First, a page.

If I win...
Everybody will say, "Well, of course he won.
He's a top-ranked player."
But if I lose...
You won't lose, Josh.
What if I do?
I'm afraid I might.
—From the film Searching for Bobby Fischer
Expectations can be a funny thing. In small healthy doses, they provide goals and motivation. But when expectations begin to get out of control, they pile up until the foundation can no longer support them and the whole thing comes crashing down.
As sports fans we often play a weird kind of psychological Jenga with our team.
We move and shift our hopes and expectations from place to place. What starts at the bottom eventually ends up at the top.
But at some point it gets out of control.
We start to believe we can get away with more than maybe we are ready for and eventually the whole thing ends up on the floor in pieces.
Enter the 2009 New York Mets.
They entered 2009 as a game of Jenga already balancing dangerously on a few shaky pieces and now they are a pile of wooden blocks waiting to be reassembled. Sounds like a disaster, right?
So why do I feel so good? The simple answer: no more expectations.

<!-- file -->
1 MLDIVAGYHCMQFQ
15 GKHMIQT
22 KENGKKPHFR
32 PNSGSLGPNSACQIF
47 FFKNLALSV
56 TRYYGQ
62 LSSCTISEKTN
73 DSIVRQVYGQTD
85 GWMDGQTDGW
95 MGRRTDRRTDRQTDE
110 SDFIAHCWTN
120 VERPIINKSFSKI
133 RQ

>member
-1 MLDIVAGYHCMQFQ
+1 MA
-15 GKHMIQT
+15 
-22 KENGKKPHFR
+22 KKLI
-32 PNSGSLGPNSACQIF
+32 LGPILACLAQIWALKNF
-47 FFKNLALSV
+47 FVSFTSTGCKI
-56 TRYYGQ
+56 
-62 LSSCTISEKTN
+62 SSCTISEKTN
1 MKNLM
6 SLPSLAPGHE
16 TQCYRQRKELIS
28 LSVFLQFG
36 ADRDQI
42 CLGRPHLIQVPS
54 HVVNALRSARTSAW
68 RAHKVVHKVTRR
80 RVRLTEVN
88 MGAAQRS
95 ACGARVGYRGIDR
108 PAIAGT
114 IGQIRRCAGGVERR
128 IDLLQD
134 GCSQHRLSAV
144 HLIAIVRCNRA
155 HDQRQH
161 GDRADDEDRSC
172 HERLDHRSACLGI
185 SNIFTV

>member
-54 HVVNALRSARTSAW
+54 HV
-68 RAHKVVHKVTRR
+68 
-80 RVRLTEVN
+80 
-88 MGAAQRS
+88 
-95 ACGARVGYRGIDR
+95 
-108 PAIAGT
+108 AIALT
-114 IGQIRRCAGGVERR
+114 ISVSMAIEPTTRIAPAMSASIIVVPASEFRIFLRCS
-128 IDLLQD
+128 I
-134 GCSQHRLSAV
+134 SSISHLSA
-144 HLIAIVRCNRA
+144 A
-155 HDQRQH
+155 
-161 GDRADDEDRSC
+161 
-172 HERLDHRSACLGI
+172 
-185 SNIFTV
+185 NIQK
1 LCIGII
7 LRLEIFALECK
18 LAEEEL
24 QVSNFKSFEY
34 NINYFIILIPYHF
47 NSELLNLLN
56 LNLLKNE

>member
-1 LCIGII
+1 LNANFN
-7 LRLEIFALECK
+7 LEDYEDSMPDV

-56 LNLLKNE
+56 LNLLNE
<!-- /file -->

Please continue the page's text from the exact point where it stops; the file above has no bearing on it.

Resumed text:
All of a sudden I am free to enjoy the game again. I hope they win. I want them to win, but I no longer have the nagging voice in my head saying, “They’d BETTER win.”
As a fan am I taking my eyes off the prize? Maybe a little, but this healthy dose of reality has been liberating. I am enjoying games again and I think others are starting to feel it too.
Fans are throwing words like “battling” and “scrappy” around this team.
In baseball terms, this is how fans pay compliment to teams who they know aren’t really equipped to do any real damage. Kind of like when your female friend tells you how “adorable” or “cute” you are.
Heck we are one more injury away from being “pesky.”
This will not last, of course. Over time players will return, new ones will be imported, and new expectations will form.
So cherish these days Mets fans.
Take a step back off of that ledge and breathe in the feeling of freedom from expectations.
Enjoy watching the 20-year-old kid in right make a name for himself before the media turns on him. Enjoy watching our center fielder and third baseman try to become leaders.
Try watching the game without the gorilla sitting on your chest.
Even if it only lasts for a week or so, it has been a long time since we could feel free around here.